There has been a conversation on my Twitter feed about my use of the phrase “real men” in my “keeping sex complicated” post. I’d like to post what my friend Sean Patrick Sullivan had to say on the issue, as he says it better than me:
When one refers to a real man or woman, what one is saying is that they are mature, responsible, self-aware, capable of giving and receiving love, and grown-up beyond the point of mere boy- or girlhood. Our collective refusal to valorize and insist upon minimum standards for psychosexual maturity–this insipid Peter Pan complex everyone seems to have–will be the death of sex. And of all of us!
A man who wears mascara while treating the lady or gentleman in his life honorably is a real man. A man who smokes cigars and plays football and doesn’t know how to be romantic or supportive is a man-childish douchebag. While I understand the point about the word “real” indirectly valorizing traditional roles, the fact is that we need those traditional roles. Everyone can’t blaze their own trail. Some people really just need to follow an established standard. For those of us who live outside the boundaries of what’s considered classically, categorically masculine or feminine, we should have the legal, social, and cultural freedom to do (and to be!) who and what we want. But, at the same time, we should embrace and draw joy from, not resist or feel outcast by, our rejection of a norm, our creation of something new. I know this sounds harsh, but the ultimate benefit–establishing a baseline for acceptable courting behavior–seems totally worth it.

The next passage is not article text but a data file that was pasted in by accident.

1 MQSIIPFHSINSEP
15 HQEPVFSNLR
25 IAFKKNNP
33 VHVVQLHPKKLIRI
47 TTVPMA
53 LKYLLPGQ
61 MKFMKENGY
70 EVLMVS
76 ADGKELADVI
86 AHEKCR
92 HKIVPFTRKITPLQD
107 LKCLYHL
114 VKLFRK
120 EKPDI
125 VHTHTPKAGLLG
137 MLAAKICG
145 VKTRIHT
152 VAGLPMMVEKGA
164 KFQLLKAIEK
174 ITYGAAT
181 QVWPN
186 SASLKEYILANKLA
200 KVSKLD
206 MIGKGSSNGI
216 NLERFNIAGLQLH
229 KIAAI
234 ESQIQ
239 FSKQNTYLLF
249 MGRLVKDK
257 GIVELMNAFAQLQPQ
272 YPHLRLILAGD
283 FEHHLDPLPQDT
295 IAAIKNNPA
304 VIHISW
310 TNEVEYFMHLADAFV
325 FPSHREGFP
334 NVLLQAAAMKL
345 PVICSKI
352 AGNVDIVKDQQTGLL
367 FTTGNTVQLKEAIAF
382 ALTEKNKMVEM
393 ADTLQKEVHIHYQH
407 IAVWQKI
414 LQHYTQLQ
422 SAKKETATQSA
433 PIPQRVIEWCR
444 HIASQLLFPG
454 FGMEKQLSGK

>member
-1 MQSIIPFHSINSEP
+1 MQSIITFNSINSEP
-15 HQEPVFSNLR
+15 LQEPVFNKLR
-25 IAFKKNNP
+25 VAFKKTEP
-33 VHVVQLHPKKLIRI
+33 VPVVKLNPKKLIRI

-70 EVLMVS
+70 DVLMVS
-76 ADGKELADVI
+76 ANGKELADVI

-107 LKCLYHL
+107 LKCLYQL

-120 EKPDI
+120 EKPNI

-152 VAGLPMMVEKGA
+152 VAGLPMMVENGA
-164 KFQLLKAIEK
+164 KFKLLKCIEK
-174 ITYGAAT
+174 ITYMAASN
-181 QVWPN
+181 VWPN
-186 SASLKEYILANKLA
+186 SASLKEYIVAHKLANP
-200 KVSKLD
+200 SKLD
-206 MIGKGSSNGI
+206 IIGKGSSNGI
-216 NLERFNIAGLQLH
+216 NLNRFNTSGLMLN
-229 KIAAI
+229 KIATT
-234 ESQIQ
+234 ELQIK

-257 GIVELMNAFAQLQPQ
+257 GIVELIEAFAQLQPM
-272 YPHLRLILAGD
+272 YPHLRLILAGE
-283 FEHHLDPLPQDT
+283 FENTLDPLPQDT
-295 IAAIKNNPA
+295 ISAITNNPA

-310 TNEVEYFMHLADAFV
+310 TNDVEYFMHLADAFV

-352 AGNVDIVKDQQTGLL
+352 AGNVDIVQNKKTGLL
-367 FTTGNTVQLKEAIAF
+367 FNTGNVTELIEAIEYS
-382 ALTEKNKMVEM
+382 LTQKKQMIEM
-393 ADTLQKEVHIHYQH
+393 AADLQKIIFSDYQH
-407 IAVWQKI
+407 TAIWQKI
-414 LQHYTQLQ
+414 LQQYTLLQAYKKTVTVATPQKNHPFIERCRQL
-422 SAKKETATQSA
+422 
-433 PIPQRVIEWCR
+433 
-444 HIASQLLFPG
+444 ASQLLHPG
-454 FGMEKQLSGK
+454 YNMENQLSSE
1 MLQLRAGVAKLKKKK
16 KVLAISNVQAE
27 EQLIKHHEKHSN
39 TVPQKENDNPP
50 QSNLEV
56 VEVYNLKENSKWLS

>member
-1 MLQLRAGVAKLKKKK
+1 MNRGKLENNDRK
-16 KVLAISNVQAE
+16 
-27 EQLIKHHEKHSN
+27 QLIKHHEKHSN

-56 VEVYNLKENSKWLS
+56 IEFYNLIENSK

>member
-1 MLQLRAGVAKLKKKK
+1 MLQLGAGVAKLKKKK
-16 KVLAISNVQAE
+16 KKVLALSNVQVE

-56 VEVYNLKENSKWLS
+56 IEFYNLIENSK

PS. I love rules and boundaries. I believe in rules and boundaries. I also love people who break them–willfully, intelligently, creatively. This whole “let’s ditch all the rules and standards” nonsense infecting our culture since the mid-1960s has resulted in a generation without morality, decency, or perspective. It has also resulted in such an anything-goes mentality that evil doers (whether individual or institutional) can pretty much justify and get away with anything nowadays. As someone who has done drag, painted his nails, rocked a cherry-red bob, and spent Fall/Winter 2008 dressed in head-to-toe pink and fuchsia, I would much rather deal with the occasional judgment or dismissal than live in a society so lacking in boundaries that Wall Street has become a Las Vegas gambling den and no one seems to care. And, yes, they’re TOTALLY related.